I had ideas to fill the mall with a local library that needed space, a daycare center, a fitness center, a doctor’s office, back end offices. I brought the ideas and some tenants who were interested and one by one the mall management dropped the ball and dragged their feet. THey really wanted REATAIL and didn’t want to go that route so they just ignored nontrad tenants. Now, that mall is a ghost town. Nobody goes there anymore unless it’s a destination to one shop. In and out.

    Another local mall did the opposite. It hired a new local broker to beat the bushes, to work WITH them not against them. I helped bring a local community college in to their mall, and they were successful in filling other spaces with some retail, some nontrad, including a surgery center! Think about it: plenty of parking, easy to get to, etc. Why not?

    If mall management does NOT change their thinking and repurpose many malls will become ghost towns.

    • Lani Rosales

      March 28, 2010 at 6:55 pm

      Erica, you hit on an important note above- the medical sector is and has been growing, big boxes that die are PERFECT to be repurposed for that, why not? Also you noted that management digs in their heels… it is VERY rare for management companies to think creatively, there is typically a list of acceptable tenants (and that list looks like their existing tenant roster). It’s a shame, really.

      • Erica Ramus

        March 30, 2010 at 9:06 am

        That’s exactly what happened. They wanted me to find similar retail tenants and restaurants to add to the mix, not create a new niche.

        I also don’t see the outdoor mall/lifestyle center thriving here in the Northeast, with our 5-6 months of cold weather.

        One successful trend has been taking malls with 4 entrances only, and busting through the exterior to open them up to outside traffic, so people can run in and out quickly (video store… etc) and not walk the whole mall to get to 1 shop in the middle.

  4. Jason Sandquist

    March 28, 2010 at 12:26 pm

    We have a few here around Minneapolis – St. Paul. One is newly built mall that is already REO, it is an outdoor mall and whoever gave the green light on that one is probably in the unemployment line being that the Twin Cities just doesn’t have the year round weather to support it.

    Another is a mall that has been on the auction block a few times that has just struggled for the past 15 plus years to keep major tenants, blighted area et al. The only reason why I bring this one up is because I just saw an article on it today stating that Wal-Mart wants to try and move in again. They tried that a few years ago and a bunch of the anchor tenants sued them not to move in. Wonder what they are thinking now…

    • Lani Rosales

      March 28, 2010 at 7:00 pm

      Outdoor in your area? I get how it works here, but there? That’s silly.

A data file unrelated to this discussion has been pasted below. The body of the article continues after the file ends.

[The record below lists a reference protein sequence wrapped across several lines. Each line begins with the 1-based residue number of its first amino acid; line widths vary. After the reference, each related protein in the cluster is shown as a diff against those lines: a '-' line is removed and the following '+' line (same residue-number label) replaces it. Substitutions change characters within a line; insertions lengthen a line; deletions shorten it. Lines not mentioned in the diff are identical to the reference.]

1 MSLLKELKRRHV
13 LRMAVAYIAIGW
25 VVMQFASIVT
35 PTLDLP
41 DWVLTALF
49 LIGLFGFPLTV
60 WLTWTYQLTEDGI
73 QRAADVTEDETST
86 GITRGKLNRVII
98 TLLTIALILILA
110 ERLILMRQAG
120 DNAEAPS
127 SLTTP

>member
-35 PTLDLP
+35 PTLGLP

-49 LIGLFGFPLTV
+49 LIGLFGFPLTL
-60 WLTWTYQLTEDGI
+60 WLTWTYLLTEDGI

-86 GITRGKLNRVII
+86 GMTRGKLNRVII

Wal-Mart tried to do the same here (but got a big fat no by activists) and they have new prototypes that are greener and smaller and they are trying to repurpose some spaces (although I haven’t heard of it happening anywhere yet). Wal-Mart isn’t ideal, but it’s better than a dead mall virus.

      • Benn Rosales

        March 28, 2010 at 7:07 pm

        This is exactly what’s happening at north cross, they repurposed some percentage of the original mall, leveled the rest, and now will stand a chic looking urban walmart about the footprint of a small jcpenny or sears freestanding. Cool thing with those smaller freestanding units, they’re a little more square and harder to recognize when they close down leaving a somewhat desirable spot for other ventures unlike recognizable structures like target and large walmarts.

  5. Missy

    March 28, 2010 at 11:17 pm

    We had a not quite dead mall in Ann Arbor a few years ago. Shabby…ugly etc. Finally a new developer bought it and completely remodeled it. Stuck a Toys R Us in there, Starbucks, Marshall and smaller boutique shops and it is now doing well.
    Great location between U of M and EMU.

    I go over there, for Marshall’s and Michaels and to take the dogs (all 4 of them) to get haircuts.

    • Lani Rosales

      March 29, 2010 at 12:31 am

      Missy, I’m curious how residential and commercial performed in that area around the mall before it was revived, any impact?

  6. Jason Sandquist

    March 29, 2010 at 1:06 am

    maybe they should all be turned into skate parks 🙂

  7. Missy

    April 2, 2010 at 9:46 am

    Their was no issue in housing or commercial. It has it’s own flavor on the East side. Always crowded and unique businesses are right there.

  8. Bobbie Fenton

    February 10, 2012 at 9:36 am

    Why has no one thought to turn these into indoor cities???? Residential/retail space where some small businesses like coffee shops and pharmacies, spas, theaters and exercise clubs could live hand in hand with upscale condos! This would be fabulous!! I can think of some absolutely really cool things that could be done to turn one of these things into a residential/commercial space that would be fantastic!!!

  9. Pingback: Recycling dead malls into affordable housing - Real Estate Marketing

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Austin tops the list of best places to buy a home

When looking to buy a home, taking the long view is important before making such a huge investment – where are the best places to make that commitment?